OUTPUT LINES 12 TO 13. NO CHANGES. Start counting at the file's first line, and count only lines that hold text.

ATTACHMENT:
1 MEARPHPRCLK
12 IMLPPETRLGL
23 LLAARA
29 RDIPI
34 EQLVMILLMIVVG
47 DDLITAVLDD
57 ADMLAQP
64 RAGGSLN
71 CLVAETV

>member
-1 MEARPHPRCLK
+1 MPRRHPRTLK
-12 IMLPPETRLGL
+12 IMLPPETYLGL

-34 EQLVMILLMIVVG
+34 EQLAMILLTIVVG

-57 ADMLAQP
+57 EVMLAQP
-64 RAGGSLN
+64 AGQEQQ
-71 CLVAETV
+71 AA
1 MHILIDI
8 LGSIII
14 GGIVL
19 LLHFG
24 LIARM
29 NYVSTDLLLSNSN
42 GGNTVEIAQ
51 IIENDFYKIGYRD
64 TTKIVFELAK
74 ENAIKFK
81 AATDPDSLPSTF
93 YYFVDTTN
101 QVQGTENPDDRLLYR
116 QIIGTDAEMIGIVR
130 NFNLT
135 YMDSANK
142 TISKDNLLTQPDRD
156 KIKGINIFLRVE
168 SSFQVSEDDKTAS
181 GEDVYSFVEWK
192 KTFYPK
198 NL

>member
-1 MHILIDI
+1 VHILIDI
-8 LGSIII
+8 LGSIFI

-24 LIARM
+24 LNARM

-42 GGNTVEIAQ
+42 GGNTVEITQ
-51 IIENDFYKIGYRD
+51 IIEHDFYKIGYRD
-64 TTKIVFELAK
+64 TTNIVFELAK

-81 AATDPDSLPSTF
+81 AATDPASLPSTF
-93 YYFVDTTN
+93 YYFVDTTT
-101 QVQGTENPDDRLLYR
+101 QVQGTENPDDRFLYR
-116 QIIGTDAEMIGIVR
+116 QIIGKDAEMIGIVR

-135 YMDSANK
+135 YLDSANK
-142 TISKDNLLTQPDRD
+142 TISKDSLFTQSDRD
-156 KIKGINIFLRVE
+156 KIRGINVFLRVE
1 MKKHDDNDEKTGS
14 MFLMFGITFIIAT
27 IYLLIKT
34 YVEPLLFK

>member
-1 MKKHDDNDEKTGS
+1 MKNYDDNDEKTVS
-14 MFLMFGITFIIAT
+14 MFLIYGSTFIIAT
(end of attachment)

+1 MPRRHPRTLK
-12 IMLPPETRLGL